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Why Do We Struggle With Other People? by Stephen Mizell

Why Do We Struggle With Other People? by Stephen Mizell

We recently finished a series about Jonah and why he was so resistant to telling someone else about God and accepting them when they repented. As we talked about, we are really no different. We resist God’s command to invite people to be in relationship with Him and resist being in relationship with other people. It is this constant tension that seems to never go away. Jonah never seemed to resolve it in his own life.

There are a lot of reasons why connecting with new people creates tension in our life. The fact that we are a single person with a finite amount of time and energy is a limiting factor for each of us. There are several other reasons that we struggle to even acknowledge or either simply choose to avoid. The command to love people and be in relationship with them is clear. Here are a few reasons why we resist.

We already have relationships

Most of us already have relationships in our life. We have family relationships, work relationships, community and interest relationships along with our faith relationships. Some of these relationships require a lot of our time and energy. Some of these are necessary for us to have a functioning life, especially family and work relationships. Adding more people to our circle seems unnecessary and maybe even feels like a burden. Not only are we limited by time, each relationship takes a certain amount of emotional and mental capacity as well. It may feel like we are taking away from the people close to us by sharing this precious commodity with new people. A life full of relationships causes us to question the need for new ones.

They hurt us (or remind us of someone who did)

People hurt people. There is no way to remove all of the pain and struggles of relationships. When someone has hurt us, we find it difficult to move on and be in relationship with them. That was probably one of Jonah’s objections. Nineveh had oppressed his country and most likely he resented that and wanted them punished. Even when we forgive, we still struggle to reconcile or find restoration in the relationship.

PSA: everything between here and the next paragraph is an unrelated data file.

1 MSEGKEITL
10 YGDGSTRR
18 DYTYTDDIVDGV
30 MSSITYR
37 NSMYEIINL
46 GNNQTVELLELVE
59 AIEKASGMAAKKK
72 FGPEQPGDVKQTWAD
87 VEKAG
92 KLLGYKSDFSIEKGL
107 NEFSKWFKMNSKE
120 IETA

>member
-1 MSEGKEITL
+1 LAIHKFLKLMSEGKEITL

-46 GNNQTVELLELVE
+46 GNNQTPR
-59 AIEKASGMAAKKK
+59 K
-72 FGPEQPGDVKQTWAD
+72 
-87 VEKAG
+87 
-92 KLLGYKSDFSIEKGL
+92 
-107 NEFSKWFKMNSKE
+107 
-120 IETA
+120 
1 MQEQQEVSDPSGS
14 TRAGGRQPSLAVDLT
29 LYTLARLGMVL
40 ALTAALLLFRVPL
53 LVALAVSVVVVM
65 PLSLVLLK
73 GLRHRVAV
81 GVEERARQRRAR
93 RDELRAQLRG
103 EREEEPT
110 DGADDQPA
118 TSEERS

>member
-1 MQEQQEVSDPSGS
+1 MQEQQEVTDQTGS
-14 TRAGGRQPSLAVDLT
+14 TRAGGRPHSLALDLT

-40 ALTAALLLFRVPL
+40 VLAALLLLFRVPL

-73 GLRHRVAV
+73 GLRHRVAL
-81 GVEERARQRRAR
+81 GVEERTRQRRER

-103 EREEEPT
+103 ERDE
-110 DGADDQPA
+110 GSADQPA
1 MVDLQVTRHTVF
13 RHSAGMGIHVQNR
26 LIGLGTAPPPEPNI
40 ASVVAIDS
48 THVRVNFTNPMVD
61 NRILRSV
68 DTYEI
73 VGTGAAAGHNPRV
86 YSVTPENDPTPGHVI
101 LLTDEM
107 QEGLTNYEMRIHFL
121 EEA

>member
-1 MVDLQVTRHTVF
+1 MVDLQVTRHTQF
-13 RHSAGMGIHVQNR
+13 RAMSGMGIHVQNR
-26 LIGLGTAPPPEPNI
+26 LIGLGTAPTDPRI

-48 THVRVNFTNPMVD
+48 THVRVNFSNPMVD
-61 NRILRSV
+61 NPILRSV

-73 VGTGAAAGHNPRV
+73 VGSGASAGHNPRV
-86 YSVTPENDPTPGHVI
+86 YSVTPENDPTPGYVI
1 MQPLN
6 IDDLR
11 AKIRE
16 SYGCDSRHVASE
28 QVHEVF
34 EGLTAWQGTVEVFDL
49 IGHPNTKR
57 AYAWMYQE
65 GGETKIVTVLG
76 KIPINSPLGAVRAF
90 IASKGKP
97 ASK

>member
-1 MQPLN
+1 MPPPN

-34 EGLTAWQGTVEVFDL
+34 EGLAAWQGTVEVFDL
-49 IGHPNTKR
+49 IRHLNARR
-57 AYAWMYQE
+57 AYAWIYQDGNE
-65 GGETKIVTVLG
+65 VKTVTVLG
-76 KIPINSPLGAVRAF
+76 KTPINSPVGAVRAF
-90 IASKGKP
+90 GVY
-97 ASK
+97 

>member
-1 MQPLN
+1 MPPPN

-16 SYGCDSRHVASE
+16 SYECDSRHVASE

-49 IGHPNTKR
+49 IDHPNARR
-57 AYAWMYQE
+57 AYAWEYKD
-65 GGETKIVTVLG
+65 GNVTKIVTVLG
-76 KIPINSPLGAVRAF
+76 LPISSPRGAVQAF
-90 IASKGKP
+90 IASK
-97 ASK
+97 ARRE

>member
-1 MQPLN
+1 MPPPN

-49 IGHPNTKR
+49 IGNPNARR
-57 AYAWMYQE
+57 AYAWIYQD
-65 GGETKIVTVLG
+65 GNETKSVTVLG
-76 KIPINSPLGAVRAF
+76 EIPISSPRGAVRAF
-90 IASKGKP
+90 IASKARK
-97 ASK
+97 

We are not only resistant to people who have hurt us, we tend to reject people that remind us of someone who hurt us. Sometimes this is generalized to people of a certain gender or race while other times it is more personally directed to friends or acquaintances of people who have hurt us. Usually it is because it triggers us to remember the pain of a particular situation. It could be someone’s personality that does this, another person’s profession or a myriad of other things. Learning to trust others and be in relationship with them in spite of our past pain and hurt is critical to us becoming more like Christ and fulfilling the mission we have been given.

We are scared

Getting into new relationships comes with a certain amount of fear. Fear of what they are going to be like. Fear of what they are going to think of us. Worries about how much time it may consume and how it may affect other relationships. All relationships require a certain amount of trust. Trust requires us placing faith in someone else and how they will treat the relationship. This has to be done without any promises or guarantees of how this will turn out. It also means others may learn of our shortcomings and faults and may also reveal new ones which will require growth on our part. It is natural to be fearful when entering into new relationships. It is only by exposing ourselves and overcoming that fear that we find some of our greatest fulfillment in life: strong relationships with others.

People are weird

Yes, including you. People have quirks, oddities, habits, personality traits and other qualities that may test the limits of the best people. They may be struggling through a difficult place in their life or be caught in a web of trouble that threatens to envelop you. They may do life exactly opposite of the way you do it. They may have the toilet paper roll go under while you believe that it must be over. They may love drama or be extremely needy. Undoubtedly they will be different from you. Most of the time when we think someone is weird what we really mean is that they are different. One of the greatest growth tools you will ever have will be to hang around some “weird” people. You might find out you have more in common than you think.

Walking into someone else’s life or allowing them into yours means that they get to bring all of that stuff and more along on the journey. Some of life’s greatest joys and pleasures happen in the context of relationship. I say frequently that almost all problems can be solved in the context of relationships. It is one of the reasons at Open Door we believe so strongly in everyone being involved in a Life Group. It opens the door for new relationships that help us grow and stretch our capacity to be more like Christ. If one of these above reasons, or some other obstacle, is keeping you from being involved in new relationships, take a 6 week challenge and be a part of a Life Group beginning October 1. You can sign up here and we will help you on the journey to overcoming your struggle to follow God’s desire to be involved in life-giving relationships.

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